As concerning as the Supreme Court’s reversal of the constitutional right to abortion was in the Dobbs v. Jackson decision were the comments of Justice Clarence Thomas. In a concurring opinion he took aim at the unenumerated rights that protect decisional privacy in the most intimate of matters: birth control and how and whom we love. He wrote, “The harm caused by this Court’s forays into substantive due process remains immeasurable.” He concluded, “Substantiative due process conflicts with that textual command [the text of the Constitution] and has harmed our country in many ways. Accordingly, we should eliminate it from our jurisprudence at the earliest opportunity.”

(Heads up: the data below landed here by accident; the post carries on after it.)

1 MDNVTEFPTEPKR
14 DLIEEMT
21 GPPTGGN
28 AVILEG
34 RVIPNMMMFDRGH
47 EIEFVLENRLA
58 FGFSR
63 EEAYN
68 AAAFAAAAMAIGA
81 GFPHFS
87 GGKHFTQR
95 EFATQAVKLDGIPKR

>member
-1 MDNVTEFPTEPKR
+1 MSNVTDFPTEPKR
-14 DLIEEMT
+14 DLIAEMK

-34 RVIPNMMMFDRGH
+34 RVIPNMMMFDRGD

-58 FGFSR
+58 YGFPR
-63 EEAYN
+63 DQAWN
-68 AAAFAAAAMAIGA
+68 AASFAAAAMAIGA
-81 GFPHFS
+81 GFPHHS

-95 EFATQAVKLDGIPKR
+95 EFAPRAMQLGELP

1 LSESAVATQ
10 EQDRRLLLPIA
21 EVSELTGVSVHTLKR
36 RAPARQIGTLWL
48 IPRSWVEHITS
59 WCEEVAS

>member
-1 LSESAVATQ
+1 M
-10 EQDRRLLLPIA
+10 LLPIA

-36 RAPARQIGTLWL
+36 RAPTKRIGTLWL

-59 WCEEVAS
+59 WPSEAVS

I want to add one more worry to the list and point to self-determination at life’s end. Here we have Justice Neil Gorsuch to worry about. Back in 2017, during his confirmation hearings, I wrote an essay for The Hill urging senators to ask him about end-of-life care and the right to refuse life-sustaining therapy. As might be expected, the focus of the hearings was on his views about abortion. But he had authored a book entitled The Future of Assisted Suicide in Euthanasia, raising questions about his views on choice at the end of life.